Kathleen Ferrier was born in Blackburn, Lancashire. In 1935, she married Bert Wilson and, two years later, moved to Silloth where Bert had been appointed as manager of the District Bank. They lived ‘above the shop’ in Eden Street.
The late Ray Carr remembered taking piano lessons with her there when he was thirteen. He said “She was a very nice woman. I had my lessons on Friday afternoons. Kathleen played golf and was often late. I used to just sit and wait – she was always very apologetic. She tried to teach me to sing, I especially remember her singing ‘Bonnie Mary of Argyle’ to me”.
Bert bet Kathleen a shilling that she would not take part in a music competition. She entered the Carlisle Festival and won in two categories - singing and piano. Then she won the prestigious Gold Cup at the Workington Music Festival of 1938. This brought her talents to public attention and she decided to pursue singing professionally. She moved to London in 1942, where her main career began. She later divorced Bert on the grounds of his inability to consummate the marriage.
Kathleen and Bruno Walter with whom she performed at the
Kathleen excelled in the music of Mahler, Bach and Handel. Her recitals often included songs by Schubert, Schumann and Brahms. However, she is perhaps best remembered for her interpretations of British folk songs, including ‘Blow the Wind Southerly’. The unique timbre of her voice was in part due to a medical anomaly: her throat was exceptionally wide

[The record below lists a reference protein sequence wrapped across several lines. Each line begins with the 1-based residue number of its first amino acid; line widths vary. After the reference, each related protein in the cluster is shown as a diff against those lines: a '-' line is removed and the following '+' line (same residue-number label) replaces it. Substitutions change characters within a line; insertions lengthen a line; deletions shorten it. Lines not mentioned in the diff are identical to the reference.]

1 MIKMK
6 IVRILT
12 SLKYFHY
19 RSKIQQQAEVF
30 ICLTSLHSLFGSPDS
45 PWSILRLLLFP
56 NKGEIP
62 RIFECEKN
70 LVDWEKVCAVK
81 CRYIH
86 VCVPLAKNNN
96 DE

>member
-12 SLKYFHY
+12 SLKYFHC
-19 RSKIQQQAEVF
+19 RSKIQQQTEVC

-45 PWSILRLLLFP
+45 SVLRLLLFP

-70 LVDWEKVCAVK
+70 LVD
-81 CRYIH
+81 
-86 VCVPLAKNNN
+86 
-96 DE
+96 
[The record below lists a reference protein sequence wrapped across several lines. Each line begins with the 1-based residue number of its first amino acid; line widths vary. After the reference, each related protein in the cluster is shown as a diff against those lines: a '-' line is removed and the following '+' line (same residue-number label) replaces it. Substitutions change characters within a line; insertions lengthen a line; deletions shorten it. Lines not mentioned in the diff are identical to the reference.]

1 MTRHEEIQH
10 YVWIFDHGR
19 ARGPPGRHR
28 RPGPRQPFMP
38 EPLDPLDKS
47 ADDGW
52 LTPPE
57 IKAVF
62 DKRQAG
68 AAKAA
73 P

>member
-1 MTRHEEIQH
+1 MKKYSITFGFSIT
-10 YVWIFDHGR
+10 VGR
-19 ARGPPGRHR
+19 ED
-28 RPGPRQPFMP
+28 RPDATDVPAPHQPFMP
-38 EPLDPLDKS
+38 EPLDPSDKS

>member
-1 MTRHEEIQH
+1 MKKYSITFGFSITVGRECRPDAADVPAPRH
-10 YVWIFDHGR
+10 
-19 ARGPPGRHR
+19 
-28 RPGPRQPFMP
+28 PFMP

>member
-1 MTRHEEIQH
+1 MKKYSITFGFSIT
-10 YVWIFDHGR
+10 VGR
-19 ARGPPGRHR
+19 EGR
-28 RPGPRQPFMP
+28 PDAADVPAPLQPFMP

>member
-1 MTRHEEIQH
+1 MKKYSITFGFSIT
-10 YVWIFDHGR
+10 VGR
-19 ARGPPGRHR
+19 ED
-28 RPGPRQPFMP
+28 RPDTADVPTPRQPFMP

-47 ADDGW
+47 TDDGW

She performed throughout Europe, visited North America three times, and sang at each of the first six Edinburgh International Festivals. She worked with many famous artists and Benjamin Britten wrote several works specifically for her.
On stage at Glyndebourne in 1946 during a performance of
'The Rape of Lucretia' by Benjamin Britten.
Her final role was in Gluck's ‘Orfeo ed Euridice’ at Covent Garden in February, 1953. Already seriously ill with breast cancer, which had spread to her bones, she got through the opening night successfully but, at the second performance her left thighbone partly disintegrated and a chip caused her great pain. Despite this, she finished the performance and the audience did not realise that anything unusual had happened. She had to leave the theatre on a stretcher. It was her final performance; she died on October 8th 1953, aged 41.
|Listen to our podcast to hear some of Kathleen Ferrier's best recordings and some memories of her years in Silloth.|
version of this
Kathleen Ferrier Society
The Ferrier Awards
|Home | Places | People | History | Nostalgia | Farming | Local Information | Podcast | Contact Us|